Body-Mind Connection

We think a lot about the physical component of diabetes, but the mental component is just as significant. How does diabetes affect you or your loved one mentally or emotionally? How have you learned to deal with the mental aspect of the condition? Any tips, positive phrases, mantras, or ideas to share on getting out of a diabetes funk? (If you are a caregiver to a person with diabetes, write about yourself or your loved one or both!)

 

The mental & emotional side of living with diabetes is the perfect place to use the oxygen mask analogy — yup, that way over-used one. If I’m not making sure that my mental health has on its oxygen mask first, I might as well forget doing ok on the physical side.

Does that mean I have any sure-fire strategies for managing the mental health side? Nope! I certainly get overwhelmed sometimes … especially if things are going wonky with both my own and the Bear’s diabetes. My go-to tools to hang on through tough times:

  • Use the number to decide what to do right now — I try not to get caught up in what I did “wrong” that led to the number on the meter screen, and try not to spiral out to the worst case scenario that might come from that number 6 hours from now. Just use the number to make a decent decision in the moment — drink some juice, do a correction. The number isn’t a judgement or a grade, just some information.
  • Get outside & move — I’ve never been much of an exercise buff, but it’s amazing what a walk or bike ride can do to improve mood as well as blood sugars. It doesn’t have to be a “work out” or major commitment either… A 10-minute walk around the block is almost always possible, and almost always helps me remember to breathe.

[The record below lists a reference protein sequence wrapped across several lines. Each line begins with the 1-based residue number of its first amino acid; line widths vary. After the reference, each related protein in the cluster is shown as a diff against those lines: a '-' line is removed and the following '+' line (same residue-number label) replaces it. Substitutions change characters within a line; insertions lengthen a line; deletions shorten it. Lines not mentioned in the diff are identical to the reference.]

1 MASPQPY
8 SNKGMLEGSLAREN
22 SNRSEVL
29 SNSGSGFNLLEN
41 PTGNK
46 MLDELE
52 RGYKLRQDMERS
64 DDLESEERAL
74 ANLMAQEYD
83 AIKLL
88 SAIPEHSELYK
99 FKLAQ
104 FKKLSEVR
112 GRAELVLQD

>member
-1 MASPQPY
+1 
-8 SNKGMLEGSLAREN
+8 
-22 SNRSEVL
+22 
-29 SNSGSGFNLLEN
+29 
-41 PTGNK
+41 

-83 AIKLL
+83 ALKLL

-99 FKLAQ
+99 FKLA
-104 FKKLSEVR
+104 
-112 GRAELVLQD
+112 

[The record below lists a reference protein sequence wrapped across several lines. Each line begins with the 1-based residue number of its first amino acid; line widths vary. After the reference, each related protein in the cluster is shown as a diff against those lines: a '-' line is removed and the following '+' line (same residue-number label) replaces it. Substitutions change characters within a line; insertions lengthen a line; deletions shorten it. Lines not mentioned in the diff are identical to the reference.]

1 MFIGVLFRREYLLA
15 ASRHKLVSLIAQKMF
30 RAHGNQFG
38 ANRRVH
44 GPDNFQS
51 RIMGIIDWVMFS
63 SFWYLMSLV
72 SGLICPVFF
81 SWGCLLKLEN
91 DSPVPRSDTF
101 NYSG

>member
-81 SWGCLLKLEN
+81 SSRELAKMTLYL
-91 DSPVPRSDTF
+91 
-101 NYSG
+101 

• Vent — Hello DOC! Wallowing really never helps, but a quick vent on twitter can feel really good. Especially when someone says “I know!” and you realize that you’re not alone and you can get on with your day.

One big hole in my current health care is my medical team’s attention (ummm, lack of attention) to the mental health side of diabetes. My first endocrinologist and CDE were amazing in treating me as a whole person living with diabetes. They worked with me to achieve management of my blood sugars so that I could feel physically well enough to do anything I wanted to. At the same time, they acknowledged that diabetes also impacts mental health and helped me access resources (like a fabulous therapist who specialized in chronic illness) without making me feel ashamed or like it wasn’t part of their jobs. My current team is very good at reviewing my blood sugars and helping me make changes to my settings when necessary, but mental health almost never comes up at all.

I’m grateful that my daughter’s pediatric endocrinology practice is very proactive in this area. They talk directly to her, always ask how she is feeling (beyond just physically), and have a social worker/child life specialist in the office. I’ve read a lot about the transition from pediatric endos to adult practices and I worry about what her adult experience will be like. For now, I try to show her that it’s ok to feel sad and to wish that she didn’t have diabetes, but our mental health and happiness isn’t controlled by diabetes… We have so much to be happy about every single day.

Definitely excited to read blog posts on today’s topic! You can too – here.
Want to get involved in Diabetes Blog Week? Read all about it here.

 

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5 Responses to Body-Mind Connection

  1. I am happy that your daughter is spoken to directly! She must have a great endo! Thank you for sharing today! ❤

  2. Briley says:

    I hope you’re able to find a team soon who acknowledges all aspects of your health!

    • That would be great but I’m out of options for now unless I want to travel much farther. I’m lucky since I already have a therapist and experience with being an engaged patient who advocates for what I need, physically and emotionally. Thanks for your comment and all your great blogging!

  3. Frank says:

    I know exactly how you feel. I often receive “smart” comments that I would be better suited to seeing a councellor, when our HCPs really need to do their part in addressing the “whole” patient too. Great points.

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